Weight Bias and its Role in Binge Eating Disorder Experience
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by Lizabeth Wesely-Casella
One of the cultural intersections people with obesity have with many in the binge eating disorder (BED) community is the painful, often traumatic, experience of people acting on weight bias. For those in large bodies, comments, jokes, exclusion, discrimination, humiliation, and even violence are not unusual occurrences and may even happen on a daily basis. Weight bias is unacceptable behavior that runs the spectrum from socially condoned to blatantly unlawful but there is an increasing awareness surrounding the very real harm it causes.
B.E.D. is a non-compensatory eating disorder meaning, the individual does not engage in behavior such as purging or over-exercising to mitigate the binge. B.E.D. is the most common eating disorder in the United States affecting an estimated 3.5 percent of women, 2 percent of men, and 30 percent to 40 percent of those seeking weight-loss treatments can be clinically diagnosed with B.E.D. The disorder impacts people of all races, levels of education and income; including adults, adolescents, and children.
According to the Diagnostic and Statistical Manual of Mental Disorders (DSM-5) edited by the American Psychiatric Association, the characteristics of B.E.D. include:
- Recurrent episodes of binge eating occurring at least once a week for three months
- Eating a larger amount of food than normal during a short time frame (any two-hour period)
- Lack of control over eating during the binge episode (feeling you can’t stop eating or control what or how much you are eating)
These binges are followed by feelings of severe guilt, shame, isolation and often severe restrictive dieting and starvation.
Because people with B.E.D. don’t compensate for the binge, a majority of those who suffer gain weight and live in larger bodies. In turn, those people suffer weight stigma at the same rates as other people who, for whatever reason, are also large in size.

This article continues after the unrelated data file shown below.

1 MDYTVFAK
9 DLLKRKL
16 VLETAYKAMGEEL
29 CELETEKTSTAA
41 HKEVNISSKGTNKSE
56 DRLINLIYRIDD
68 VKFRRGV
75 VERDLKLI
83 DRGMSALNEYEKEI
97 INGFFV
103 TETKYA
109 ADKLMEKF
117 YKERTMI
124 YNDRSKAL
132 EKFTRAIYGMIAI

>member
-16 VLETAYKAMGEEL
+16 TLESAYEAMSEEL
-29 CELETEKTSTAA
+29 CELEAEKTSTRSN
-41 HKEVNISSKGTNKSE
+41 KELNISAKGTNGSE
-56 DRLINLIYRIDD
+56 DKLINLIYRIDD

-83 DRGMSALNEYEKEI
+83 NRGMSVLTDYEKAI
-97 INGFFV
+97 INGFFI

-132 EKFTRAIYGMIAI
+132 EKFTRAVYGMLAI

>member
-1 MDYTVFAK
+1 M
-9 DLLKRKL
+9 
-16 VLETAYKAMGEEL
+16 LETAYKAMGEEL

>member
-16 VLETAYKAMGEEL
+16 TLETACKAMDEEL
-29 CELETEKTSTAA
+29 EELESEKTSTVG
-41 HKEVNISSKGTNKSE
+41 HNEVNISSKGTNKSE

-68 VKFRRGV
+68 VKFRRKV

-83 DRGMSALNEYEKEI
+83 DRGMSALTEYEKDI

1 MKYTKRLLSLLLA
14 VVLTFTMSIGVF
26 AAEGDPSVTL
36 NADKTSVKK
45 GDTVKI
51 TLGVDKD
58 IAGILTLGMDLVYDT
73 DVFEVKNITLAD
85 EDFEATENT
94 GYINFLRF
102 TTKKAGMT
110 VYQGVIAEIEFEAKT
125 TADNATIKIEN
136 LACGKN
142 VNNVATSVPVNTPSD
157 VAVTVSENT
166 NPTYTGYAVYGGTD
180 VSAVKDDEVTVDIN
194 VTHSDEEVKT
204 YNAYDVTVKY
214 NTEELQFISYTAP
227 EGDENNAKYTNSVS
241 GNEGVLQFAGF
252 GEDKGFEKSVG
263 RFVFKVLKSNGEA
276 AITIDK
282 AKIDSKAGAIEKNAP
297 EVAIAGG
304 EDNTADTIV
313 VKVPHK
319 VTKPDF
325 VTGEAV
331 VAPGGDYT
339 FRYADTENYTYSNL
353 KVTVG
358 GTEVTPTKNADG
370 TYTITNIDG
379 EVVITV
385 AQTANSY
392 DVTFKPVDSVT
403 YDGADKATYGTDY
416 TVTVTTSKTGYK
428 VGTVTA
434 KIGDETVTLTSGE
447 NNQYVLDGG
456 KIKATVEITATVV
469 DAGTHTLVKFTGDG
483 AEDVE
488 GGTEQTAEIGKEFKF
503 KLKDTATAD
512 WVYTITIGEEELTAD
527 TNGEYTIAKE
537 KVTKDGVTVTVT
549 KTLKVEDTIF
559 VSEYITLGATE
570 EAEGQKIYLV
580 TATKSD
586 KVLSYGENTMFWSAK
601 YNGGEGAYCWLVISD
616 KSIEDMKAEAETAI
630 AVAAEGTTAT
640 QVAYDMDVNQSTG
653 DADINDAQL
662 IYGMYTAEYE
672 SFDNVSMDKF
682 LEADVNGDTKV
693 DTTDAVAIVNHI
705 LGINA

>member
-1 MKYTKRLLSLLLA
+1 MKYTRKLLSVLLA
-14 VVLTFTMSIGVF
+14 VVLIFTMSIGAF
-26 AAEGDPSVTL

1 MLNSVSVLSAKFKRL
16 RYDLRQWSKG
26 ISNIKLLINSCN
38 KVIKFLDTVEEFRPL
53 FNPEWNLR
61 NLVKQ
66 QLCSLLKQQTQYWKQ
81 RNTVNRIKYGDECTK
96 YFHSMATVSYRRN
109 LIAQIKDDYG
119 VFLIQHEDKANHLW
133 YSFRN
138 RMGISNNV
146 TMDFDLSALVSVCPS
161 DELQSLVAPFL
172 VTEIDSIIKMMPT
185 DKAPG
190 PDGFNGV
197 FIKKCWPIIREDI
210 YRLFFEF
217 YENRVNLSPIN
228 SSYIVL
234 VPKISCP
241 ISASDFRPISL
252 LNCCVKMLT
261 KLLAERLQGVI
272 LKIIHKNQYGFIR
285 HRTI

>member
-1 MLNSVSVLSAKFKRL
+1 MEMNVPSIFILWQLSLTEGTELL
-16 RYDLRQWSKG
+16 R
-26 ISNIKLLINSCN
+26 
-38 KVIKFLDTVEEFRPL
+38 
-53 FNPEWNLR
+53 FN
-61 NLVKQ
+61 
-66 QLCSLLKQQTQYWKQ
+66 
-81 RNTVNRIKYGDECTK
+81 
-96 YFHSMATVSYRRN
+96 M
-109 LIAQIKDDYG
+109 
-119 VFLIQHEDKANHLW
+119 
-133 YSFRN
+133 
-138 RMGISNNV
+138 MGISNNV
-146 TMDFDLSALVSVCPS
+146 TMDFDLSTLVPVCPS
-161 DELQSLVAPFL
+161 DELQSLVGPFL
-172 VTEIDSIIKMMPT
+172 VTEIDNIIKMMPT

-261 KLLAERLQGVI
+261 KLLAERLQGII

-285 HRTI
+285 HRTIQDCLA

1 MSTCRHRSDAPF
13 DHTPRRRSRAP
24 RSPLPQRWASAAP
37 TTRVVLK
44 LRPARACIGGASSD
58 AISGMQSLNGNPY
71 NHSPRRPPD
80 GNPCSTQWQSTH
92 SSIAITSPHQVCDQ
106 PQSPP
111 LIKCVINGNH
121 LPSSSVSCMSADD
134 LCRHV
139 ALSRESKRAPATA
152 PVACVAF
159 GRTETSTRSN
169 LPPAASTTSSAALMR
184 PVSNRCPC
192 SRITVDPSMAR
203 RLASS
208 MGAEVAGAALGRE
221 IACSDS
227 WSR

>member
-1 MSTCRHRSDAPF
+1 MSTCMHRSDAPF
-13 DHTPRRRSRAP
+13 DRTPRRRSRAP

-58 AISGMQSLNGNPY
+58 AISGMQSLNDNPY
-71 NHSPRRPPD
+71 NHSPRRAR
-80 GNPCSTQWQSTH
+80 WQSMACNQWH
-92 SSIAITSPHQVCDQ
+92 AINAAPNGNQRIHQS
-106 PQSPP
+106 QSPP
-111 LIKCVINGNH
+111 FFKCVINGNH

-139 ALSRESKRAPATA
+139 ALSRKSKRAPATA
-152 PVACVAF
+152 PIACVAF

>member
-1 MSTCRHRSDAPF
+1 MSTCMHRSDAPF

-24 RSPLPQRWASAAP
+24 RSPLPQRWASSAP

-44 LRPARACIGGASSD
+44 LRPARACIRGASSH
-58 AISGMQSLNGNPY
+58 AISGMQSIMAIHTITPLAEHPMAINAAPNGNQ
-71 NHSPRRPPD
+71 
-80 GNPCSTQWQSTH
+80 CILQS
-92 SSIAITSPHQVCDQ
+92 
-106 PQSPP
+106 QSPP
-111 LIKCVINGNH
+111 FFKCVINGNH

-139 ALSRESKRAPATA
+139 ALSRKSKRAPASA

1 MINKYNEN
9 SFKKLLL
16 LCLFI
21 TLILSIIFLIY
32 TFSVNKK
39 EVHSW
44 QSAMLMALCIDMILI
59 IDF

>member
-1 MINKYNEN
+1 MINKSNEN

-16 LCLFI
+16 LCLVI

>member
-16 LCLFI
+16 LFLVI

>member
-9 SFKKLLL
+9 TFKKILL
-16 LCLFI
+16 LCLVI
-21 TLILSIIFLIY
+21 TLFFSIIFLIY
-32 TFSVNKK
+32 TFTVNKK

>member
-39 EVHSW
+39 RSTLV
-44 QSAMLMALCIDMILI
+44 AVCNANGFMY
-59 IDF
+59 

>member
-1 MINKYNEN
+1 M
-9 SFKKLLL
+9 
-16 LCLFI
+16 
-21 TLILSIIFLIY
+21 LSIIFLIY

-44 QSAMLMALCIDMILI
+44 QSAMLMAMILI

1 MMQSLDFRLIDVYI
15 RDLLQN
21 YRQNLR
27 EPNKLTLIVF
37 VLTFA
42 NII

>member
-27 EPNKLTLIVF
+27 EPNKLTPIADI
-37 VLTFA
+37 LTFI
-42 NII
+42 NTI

Nobody enjoys being stigmatized. Being made fun of and experiencing overt expressions of disapproval are as discomforting as having to ask for accommodations due to size and shape in a public setting. Stigmatization happens both intentionally and by accident and so it contributes to a belief system that says, “I deserve this because I’m not good enough. And I am not good enough because my body is bad.”
When a person holds this type of belief system, it is a Herculean effort to build self-confidence and self esteem and for those with B.E.D. it’s even harder because there is an additional layer of shame involved due to the disorder itself. For a person with B.E.D., they may see themselves as deserving the abuse twice – once for being large and once for having a mental health condition.
Because self worth is such a critical piece of the puzzle with eating disorders, often times a person with B.E.D. suffers from feelings of body shame and self-loathing prior to experiencing any external messages about their appearance. A person with B.E.D., even in a thin body, may have an inner dialog that says to them they aren’t good enough and their body is unacceptable and they don’t deserve things like a good job, a good meal, good friends, love, compassion or joy. A person so self-conscious and unable to accept their whole person is likely buy into the narrative that they are worthless and worth less than a person in a thin body.